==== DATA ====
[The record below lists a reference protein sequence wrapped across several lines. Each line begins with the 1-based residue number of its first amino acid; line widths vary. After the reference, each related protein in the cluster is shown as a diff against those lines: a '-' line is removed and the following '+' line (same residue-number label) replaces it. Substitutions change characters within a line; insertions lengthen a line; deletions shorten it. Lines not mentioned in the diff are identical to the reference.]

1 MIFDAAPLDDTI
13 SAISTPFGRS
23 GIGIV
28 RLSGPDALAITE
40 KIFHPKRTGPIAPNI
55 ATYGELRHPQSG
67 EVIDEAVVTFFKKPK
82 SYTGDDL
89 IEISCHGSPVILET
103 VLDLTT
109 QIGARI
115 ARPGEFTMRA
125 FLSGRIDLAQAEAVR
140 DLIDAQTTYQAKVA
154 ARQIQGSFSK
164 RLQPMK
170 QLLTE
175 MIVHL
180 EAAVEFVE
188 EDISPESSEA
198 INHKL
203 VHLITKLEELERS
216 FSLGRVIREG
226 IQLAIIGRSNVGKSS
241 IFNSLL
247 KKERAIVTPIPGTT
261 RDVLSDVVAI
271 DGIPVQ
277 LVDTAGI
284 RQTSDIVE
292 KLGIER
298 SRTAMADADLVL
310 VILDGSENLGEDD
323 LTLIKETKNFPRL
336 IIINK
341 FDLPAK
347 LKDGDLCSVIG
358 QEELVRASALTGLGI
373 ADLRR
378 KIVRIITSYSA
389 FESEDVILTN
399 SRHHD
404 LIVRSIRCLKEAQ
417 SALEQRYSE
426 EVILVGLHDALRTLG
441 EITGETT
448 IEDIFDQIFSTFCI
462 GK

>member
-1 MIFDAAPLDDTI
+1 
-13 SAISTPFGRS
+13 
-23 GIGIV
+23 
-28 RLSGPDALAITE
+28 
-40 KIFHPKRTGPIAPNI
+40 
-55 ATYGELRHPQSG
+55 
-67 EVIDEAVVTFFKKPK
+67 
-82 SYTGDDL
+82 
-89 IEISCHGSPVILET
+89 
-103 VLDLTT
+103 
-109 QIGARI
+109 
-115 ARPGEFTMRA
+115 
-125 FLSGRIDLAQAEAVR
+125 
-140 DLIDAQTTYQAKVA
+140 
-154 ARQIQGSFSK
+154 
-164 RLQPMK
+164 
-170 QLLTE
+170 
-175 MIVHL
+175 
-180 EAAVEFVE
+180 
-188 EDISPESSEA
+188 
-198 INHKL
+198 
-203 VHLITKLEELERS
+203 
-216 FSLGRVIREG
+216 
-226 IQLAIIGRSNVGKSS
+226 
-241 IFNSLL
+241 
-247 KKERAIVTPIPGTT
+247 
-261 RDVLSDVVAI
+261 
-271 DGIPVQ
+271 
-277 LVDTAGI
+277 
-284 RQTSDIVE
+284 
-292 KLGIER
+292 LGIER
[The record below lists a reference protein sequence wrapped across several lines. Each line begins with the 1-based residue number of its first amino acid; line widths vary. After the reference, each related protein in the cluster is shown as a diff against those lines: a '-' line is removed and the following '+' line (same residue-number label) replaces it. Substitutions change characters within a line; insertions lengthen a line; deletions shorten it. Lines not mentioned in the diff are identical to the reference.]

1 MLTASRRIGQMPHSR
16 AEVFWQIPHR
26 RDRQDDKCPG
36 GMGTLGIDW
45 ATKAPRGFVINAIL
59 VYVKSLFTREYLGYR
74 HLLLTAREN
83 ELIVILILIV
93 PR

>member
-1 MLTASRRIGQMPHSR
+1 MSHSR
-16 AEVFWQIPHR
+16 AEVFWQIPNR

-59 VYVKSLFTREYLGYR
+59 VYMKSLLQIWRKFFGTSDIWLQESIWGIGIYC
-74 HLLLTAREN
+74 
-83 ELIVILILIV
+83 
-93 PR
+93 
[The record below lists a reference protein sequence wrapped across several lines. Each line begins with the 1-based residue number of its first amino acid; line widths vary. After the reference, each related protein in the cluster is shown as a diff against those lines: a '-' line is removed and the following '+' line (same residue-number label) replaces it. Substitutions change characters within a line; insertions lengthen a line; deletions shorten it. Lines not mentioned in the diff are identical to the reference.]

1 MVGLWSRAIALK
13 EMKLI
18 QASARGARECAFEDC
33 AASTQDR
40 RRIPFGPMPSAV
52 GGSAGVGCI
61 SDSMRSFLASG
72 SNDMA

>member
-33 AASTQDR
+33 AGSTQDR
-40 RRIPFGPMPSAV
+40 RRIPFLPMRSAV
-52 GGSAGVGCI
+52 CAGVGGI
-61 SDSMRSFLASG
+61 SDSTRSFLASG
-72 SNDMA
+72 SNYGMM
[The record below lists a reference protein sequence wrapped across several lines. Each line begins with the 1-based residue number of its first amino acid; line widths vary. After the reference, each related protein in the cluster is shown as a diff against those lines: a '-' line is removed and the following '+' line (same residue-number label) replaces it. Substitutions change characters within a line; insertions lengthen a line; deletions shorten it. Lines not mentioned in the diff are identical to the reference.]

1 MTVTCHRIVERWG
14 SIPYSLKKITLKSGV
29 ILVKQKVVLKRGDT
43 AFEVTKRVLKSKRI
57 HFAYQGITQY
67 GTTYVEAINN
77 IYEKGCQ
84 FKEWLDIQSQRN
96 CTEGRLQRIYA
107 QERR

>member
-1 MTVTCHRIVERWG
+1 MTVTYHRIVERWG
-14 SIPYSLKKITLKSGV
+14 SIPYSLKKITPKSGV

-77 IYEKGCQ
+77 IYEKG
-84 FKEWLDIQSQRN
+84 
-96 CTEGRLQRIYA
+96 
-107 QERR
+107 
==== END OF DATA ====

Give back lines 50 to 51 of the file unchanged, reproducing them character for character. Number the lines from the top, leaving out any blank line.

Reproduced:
>member
-1 MIFDAAPLDDTI